Onshore wind investors have been put off by recently-announced governmental cuts to onshore wind subsidies.
This, according to new research from advisory firm EY (Ernst & Young), commissioned by Scottish Renewables, the trade body for renewable energy in Scotland, which was revealed on Sunday.
According to Scottish Renewables, the recent decisions by the UK Government to end financial subsidies to the UK’s renewable energy industry — including onshore wind development — is “having a significant impact on investor confidence and their ability to lend to onshore wind farm developers.” Specifically, more than half of the lenders who responded to the survey conducted by EY — which asked a sample of active onshore wind investors about their current willingness to invest in the UK onshore wind industry — replied that they were not currently prepared to lend until the UK Energy Bill received Royal Assent — which is not expected until next year. The respondents referenced the current political and regulatory risk surrounding the country’s Renewable Obligation (RO) scheme, as well as the lack of guidance on the process and timing of the Energy Bill’s amendment through Parliament.
“The results of the survey indicate that raising project finance for UK onshore wind RO projects has become more complex, more expensive and increasingly difficult since the announcement of the early closure of the RO,” said Matthew Yard, Assistant Director at EY. “Those banks that have indicated they are considering lending to UK onshore wind RO projects are now seeking better terms and some form of mitigation against a situation with no RO revenue.
“As we move closer to the RO accreditation end date, the ongoing uncertainty makes it harder for projects and sponsors to raise senior finance.”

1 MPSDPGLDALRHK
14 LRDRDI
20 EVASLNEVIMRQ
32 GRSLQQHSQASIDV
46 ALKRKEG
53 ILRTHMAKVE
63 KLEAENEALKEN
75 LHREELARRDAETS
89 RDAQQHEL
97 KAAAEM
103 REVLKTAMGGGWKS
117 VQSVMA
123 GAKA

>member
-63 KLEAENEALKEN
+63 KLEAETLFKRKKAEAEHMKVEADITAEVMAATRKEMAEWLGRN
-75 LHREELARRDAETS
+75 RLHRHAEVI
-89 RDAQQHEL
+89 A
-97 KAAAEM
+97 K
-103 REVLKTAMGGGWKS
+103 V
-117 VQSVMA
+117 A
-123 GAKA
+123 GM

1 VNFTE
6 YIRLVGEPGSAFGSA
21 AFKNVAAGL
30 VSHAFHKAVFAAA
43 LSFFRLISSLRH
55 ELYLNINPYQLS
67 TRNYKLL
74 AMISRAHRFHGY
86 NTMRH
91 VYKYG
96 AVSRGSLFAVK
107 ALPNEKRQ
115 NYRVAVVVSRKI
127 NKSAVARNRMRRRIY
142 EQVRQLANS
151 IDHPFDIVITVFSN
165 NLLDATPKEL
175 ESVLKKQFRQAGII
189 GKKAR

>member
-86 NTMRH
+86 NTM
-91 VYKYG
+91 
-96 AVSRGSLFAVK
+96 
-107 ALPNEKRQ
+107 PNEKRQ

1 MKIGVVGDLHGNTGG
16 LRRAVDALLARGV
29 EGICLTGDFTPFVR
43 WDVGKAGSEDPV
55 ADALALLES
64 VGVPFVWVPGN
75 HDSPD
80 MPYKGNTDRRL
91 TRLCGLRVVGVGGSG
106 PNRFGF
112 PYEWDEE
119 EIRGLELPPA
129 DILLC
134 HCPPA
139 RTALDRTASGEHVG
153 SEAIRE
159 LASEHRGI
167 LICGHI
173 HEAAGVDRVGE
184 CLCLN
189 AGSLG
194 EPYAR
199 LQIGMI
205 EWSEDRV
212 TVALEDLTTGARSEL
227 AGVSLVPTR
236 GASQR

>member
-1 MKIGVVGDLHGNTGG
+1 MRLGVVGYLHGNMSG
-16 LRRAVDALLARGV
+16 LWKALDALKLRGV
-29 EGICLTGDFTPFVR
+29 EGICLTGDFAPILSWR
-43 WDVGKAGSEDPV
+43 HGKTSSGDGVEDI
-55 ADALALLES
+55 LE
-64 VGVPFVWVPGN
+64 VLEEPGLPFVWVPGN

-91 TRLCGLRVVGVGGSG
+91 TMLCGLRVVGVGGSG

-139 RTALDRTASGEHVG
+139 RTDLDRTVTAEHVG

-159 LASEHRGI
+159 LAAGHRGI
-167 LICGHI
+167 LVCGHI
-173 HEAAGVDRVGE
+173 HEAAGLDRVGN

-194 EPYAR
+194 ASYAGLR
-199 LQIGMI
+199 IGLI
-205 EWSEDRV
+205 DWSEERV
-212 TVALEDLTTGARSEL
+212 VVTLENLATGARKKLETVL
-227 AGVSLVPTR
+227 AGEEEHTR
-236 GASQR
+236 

“The UK Government’s decision to remove financial support for some onshore wind farms a year earlier than planned has had a clear and negative impact on the ability of developers to attract finance to their projects,” said Michael Rieley, Senior Policy Manager for Scottish Renewables. “Our members have already expressed concern that they were entering an investment hiatus and this survey of lenders would indicate their suspicions are well founded.”
The UK Government has made moves to make several devastating changes to several of the current subsidy programs, which will affect not only onshore wind, but commercial and domestic solar as well.
“With the decision to end support a year earlier than planned, around two gigawatts of onshore wind projects in Scotland have been put at risk,” continued Mr Rieley. “These are projects that could bring around £3 billion pounds of investment and provide enough generation to meet the equivalent electricity demand of 1.2 million Scottish homes.”
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